well-trusted and established charity. Correspondence is through the
charity organization that organise translation of written letters.
Other letters we have written have been well understood (other than an
understandable cultural misunderstanding where I have not made it
clear the sponsorship is from a single person, not a couple).

I agree the letter has a form letter sound, and it is quite possible
an adult has guided the child in writing so the structure is a little
stilted. I would say the translator is not fluent in English, which
led to my difficulty in understanding.

Next time could you please tone down your initial comments? I was
offended by your comment ?the joke is that the hairy a*sed male who
sent it reckons you are a paedophile?.  I can see you are trying to
help, but it did not directly relate to my question of translation and
hurt me.

Subject: Re: Telugu - to - English translation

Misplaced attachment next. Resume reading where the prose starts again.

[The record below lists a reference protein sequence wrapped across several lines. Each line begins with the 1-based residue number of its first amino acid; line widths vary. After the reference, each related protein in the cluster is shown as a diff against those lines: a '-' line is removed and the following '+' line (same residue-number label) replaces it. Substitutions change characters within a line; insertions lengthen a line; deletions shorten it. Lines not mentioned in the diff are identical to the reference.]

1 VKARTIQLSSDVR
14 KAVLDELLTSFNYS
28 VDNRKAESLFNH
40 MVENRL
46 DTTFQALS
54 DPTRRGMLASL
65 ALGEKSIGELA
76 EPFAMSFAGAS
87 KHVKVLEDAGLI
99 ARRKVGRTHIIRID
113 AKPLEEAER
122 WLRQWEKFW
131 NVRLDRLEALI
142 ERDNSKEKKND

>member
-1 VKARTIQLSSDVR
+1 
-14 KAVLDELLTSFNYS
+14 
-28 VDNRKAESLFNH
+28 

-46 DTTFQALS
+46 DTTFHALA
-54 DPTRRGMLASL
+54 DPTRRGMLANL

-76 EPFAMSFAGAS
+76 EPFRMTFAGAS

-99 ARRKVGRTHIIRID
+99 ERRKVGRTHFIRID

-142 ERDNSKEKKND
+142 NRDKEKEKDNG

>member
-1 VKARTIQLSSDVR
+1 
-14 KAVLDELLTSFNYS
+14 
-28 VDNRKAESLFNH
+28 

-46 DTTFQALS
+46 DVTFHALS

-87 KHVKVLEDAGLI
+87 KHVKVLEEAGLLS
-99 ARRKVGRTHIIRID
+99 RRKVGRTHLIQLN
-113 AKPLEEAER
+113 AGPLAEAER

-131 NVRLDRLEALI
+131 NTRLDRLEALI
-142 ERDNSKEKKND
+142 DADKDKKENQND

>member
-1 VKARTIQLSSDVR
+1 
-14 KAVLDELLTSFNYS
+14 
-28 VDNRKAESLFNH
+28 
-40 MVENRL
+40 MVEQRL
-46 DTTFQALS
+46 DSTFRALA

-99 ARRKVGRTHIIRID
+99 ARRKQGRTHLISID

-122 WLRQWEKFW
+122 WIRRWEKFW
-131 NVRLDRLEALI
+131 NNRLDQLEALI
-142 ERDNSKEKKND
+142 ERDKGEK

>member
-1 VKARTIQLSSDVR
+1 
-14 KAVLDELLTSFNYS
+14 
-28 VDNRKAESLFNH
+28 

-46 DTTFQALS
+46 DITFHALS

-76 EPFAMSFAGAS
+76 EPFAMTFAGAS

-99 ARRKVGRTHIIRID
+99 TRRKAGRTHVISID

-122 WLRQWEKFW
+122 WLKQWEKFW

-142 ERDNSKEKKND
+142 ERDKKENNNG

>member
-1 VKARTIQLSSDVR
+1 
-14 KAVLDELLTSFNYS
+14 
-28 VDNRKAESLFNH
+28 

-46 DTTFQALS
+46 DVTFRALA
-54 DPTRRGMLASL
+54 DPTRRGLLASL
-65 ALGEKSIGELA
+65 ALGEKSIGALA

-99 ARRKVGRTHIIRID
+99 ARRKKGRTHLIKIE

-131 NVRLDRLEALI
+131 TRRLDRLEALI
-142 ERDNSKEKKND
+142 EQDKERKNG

From: myoarin-ga on 16 Oct 2005 07:32 PDT
Thanks for the information.  That was just what I thought you were
involved in.  Keep up the good work, Myoarin
Subject: Re: Telugu - to - English translation
From: vsssarma-ga on 16 Oct 2005 13:34 PDT
To, Ninjabread & Others, 

Before we all close the issue, I would like to add that a 11 year old
boy from Godavari district is not a child exactly as his intelligence
can be very good. He may have typically completed 7th standard and may
not need 'prompting' to write the letter that was written. Yes, since
the bone structure of his hands can be soft and hence we see the hand
writing of a child. This is a genuine case and I have no doubt about